Some of the world’s largest energy companies have invested heavily in LNG, which is expected to be one of the fastest growing energy sources in the coming decades. Royal Dutch Shell (NYSE: RDS-A) (NYSE: RDS-B) began commercializing LNG in the 1960s. It is well-positioned and its major projects span the globe. This includes Australia, the world’s second largest LNG exporter, and one of the most coveted Asian markets. If the projects there can reduce costs, then this is not easy for Asian countries.
Royal Dutch Shell is approaching the launch of its majority-owned Prelude project, a floating LNG project located about 125 miles off the coast of Australia. Prelude will fully produce approximately 3.6 million tons of liquefied natural gas, which will provide all of Hong Kong’s annual natural gas demand. For liquefaction equipment, this figure is relatively small, but the company’s global liquefaction capacity at the end of 2016 has reached an impressive total of 30.9 million tons. Every little bit helps.
The oil superpower also operates more than 90 liquefied natural gas carriers, which account for about 20% of the global fleet. In short, investors who wish to have a booming LNG market will not have problems with the Royal Dutch Shell.
How to buy it on the top
As a leading LNG market segment, Total (NYSE:TOT) recently made eye contact by agreeing to acquire LNG’s upstart Engie. This move will make the French energy giant the world’s second-largest LNG company and is expected to rank in production by 2020. It also includes equity in the Cameron liquefied natural gas facility in the United States Gulf Coast. The total capacity of the first three trains reaches 150,000 tons per year. The site can support further expansion to 250,000 tons. Driftwood also has a portion of its shares in LNG. The project was initially developed, but may end up operating in 2023 and exporting more than 27 million tons.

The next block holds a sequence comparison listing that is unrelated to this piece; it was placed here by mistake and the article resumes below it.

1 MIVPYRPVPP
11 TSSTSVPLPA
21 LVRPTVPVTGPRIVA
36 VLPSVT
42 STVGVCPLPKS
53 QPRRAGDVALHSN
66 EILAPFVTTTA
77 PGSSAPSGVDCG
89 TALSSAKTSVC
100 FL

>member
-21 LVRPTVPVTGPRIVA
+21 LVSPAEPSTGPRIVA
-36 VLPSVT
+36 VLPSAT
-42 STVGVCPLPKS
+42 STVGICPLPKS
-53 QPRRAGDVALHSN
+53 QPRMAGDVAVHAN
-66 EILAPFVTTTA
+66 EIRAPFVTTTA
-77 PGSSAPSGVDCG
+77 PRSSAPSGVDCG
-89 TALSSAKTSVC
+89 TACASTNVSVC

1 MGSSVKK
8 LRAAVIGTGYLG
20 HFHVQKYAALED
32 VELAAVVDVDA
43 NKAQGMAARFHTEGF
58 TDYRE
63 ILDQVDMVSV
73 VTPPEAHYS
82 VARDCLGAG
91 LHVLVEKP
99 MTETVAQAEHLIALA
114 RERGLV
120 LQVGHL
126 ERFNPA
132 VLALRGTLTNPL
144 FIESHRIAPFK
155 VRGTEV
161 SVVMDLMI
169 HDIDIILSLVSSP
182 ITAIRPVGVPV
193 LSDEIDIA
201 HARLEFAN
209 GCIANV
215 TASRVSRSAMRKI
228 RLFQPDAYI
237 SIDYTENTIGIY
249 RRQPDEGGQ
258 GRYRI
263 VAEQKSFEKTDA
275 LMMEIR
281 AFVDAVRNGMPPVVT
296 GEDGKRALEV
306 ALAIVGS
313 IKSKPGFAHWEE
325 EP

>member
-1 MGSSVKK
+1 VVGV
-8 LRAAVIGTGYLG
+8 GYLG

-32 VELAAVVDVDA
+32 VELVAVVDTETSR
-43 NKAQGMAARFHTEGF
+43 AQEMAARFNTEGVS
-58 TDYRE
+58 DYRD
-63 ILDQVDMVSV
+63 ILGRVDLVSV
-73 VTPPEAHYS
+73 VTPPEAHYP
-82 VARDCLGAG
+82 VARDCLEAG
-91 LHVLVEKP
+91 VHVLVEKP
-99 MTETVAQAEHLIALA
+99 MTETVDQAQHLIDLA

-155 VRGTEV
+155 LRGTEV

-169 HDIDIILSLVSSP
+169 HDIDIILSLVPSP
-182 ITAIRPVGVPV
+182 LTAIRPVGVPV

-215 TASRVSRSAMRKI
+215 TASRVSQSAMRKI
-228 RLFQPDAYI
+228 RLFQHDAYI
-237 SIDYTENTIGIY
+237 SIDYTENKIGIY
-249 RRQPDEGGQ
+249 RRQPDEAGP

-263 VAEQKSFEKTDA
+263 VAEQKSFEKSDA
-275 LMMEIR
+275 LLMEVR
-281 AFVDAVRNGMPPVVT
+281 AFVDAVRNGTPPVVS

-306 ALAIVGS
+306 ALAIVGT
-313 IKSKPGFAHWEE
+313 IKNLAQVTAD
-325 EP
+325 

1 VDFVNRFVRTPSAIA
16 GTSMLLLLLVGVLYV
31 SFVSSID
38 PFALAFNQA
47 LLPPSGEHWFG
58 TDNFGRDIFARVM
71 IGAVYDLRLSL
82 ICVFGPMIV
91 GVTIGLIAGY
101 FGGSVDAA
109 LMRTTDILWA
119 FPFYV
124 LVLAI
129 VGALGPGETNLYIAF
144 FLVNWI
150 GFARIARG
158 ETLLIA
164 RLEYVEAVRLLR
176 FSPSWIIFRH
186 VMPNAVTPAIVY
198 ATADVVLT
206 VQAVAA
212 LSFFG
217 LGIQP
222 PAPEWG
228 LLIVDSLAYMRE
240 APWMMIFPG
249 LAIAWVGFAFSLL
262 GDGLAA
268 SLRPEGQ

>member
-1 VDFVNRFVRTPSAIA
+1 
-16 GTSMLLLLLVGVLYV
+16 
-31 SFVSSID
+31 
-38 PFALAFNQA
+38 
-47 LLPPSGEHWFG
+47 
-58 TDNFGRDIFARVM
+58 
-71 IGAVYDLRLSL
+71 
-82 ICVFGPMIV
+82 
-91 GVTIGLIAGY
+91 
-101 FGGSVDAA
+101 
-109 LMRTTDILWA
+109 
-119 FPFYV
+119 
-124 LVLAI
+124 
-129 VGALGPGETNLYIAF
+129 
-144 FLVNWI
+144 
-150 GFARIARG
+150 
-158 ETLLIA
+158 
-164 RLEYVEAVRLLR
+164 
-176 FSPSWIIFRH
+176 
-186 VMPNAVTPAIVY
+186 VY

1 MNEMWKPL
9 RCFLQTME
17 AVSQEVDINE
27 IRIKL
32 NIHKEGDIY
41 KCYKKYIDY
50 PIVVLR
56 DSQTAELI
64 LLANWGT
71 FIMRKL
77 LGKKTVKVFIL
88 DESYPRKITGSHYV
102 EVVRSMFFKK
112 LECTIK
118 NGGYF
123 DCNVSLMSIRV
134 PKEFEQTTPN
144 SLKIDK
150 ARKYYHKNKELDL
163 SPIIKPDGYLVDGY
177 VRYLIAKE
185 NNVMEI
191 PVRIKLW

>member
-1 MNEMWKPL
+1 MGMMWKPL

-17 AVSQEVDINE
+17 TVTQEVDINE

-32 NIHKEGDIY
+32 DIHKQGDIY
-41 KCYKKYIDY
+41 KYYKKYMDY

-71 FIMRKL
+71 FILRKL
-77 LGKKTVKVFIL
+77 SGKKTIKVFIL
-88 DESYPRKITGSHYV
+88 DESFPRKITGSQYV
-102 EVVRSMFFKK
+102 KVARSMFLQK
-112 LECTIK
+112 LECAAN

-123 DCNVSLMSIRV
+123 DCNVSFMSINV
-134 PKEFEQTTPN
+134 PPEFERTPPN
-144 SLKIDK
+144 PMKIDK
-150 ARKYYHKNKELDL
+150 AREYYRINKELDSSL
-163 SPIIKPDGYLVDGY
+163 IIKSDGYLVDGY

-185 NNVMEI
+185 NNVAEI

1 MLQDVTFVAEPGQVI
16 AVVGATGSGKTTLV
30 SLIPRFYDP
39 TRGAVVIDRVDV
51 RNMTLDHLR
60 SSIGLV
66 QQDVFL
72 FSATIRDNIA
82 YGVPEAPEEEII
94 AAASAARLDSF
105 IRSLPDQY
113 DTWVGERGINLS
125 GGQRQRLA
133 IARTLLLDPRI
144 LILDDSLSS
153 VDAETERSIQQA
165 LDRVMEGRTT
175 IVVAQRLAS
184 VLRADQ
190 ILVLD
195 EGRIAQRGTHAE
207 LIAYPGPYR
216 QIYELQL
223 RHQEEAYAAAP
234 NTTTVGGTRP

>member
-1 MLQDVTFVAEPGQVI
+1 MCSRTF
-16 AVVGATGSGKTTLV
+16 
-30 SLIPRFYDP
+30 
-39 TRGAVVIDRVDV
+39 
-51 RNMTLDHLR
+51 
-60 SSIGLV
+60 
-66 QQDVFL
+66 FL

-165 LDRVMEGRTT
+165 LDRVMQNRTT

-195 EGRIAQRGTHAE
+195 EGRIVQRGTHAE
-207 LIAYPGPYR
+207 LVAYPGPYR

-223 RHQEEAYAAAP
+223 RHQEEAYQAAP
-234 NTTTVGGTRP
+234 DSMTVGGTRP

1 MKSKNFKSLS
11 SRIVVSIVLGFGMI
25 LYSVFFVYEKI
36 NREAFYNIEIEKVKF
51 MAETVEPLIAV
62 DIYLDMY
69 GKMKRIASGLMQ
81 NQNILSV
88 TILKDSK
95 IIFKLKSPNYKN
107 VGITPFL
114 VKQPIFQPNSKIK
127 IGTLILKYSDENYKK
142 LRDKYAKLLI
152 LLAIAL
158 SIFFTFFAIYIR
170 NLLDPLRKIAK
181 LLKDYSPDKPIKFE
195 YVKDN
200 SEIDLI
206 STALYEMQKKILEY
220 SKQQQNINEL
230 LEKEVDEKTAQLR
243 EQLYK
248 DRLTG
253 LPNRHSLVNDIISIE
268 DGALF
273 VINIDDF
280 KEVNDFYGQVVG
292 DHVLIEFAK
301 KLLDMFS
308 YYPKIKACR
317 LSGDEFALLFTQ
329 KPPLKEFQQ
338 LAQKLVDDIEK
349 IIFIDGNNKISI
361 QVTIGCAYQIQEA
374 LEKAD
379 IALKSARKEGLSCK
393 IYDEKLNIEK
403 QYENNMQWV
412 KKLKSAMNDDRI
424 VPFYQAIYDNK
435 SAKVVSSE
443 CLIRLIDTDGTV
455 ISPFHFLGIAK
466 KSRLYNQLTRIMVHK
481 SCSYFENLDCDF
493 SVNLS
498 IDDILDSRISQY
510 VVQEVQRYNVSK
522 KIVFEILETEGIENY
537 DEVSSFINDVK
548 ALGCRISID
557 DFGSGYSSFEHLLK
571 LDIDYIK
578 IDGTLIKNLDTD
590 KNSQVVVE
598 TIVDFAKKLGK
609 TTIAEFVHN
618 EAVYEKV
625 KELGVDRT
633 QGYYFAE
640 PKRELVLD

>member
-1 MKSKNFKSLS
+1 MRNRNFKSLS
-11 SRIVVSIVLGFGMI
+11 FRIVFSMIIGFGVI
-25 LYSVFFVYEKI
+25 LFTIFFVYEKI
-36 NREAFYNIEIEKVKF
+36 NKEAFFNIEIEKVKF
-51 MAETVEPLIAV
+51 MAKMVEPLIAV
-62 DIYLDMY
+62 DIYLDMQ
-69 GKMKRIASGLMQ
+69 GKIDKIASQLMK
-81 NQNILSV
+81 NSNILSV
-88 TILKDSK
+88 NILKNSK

Assuming the acquisition is completed, it will play an important role in Total’s long-term global LNG strategy. It should also treat shareholders well: It is expected that the operating cash flow of the integrated LNG business by 2020 will reach $3 billion. This is due to the fact that liquefaction capacity is spread all over the world, from the United States to the west coast of Africa to Australia to the Persian Gulf.
United States undisputed LNG champion
The early leader in the U.S. LNG sector was Cheniere Energy Corporation (NYSEMKT:LNG), which at the end of the decade had more than half of the country’s 9.5 billion cubic feet of export capacity per day. It can be said that in the foreseeable future, it should continue to be the king of the Gulf Coast.
As a leading global LNG exporter, Cheniere Energy’s entry into the Chinese market is only a matter of time. In early February 2018, it announced a long-term supply agreement with China National Petroleum Corporation. The transaction required the company’s current Sabine Pass plant to ship 1.2 million tons of carbon dioxide from China from 2023 to 2043, and then from its still-established Corpus Christi liquefaction plant. Shipments will begin this year.
The deal underscores the predictability of Cheniere Energy’s business model, which relies on the vast majority of export capabilities promised in long-term supply agreements at most fixed prices. This is needed in order to repay a huge debt burden (LNG terminal construction costs are very expensive), but it is unlikely to be a major issue for shareholders over a span of decades.
LNG is a real opportunity for China’s energy growth
Despite all the discussions surrounding China’s nuclear ambitions and how the state’s investment in nuclear energy has led to the long-awaited nuclear revival, the chances are unlikely to gradually reduce to the level of individual investors. Fortunately, as China seeks to replace energy consumption in the coal-fired industry and meet the growing demand for residential heating, China’s LNG imports will grow faster than its nuclear capacity. There are few investment opportunities in investing in atomic energy, and investors are eager to turn their attention to overcooled gas when they are eager to gain from China’s long-term energy growth.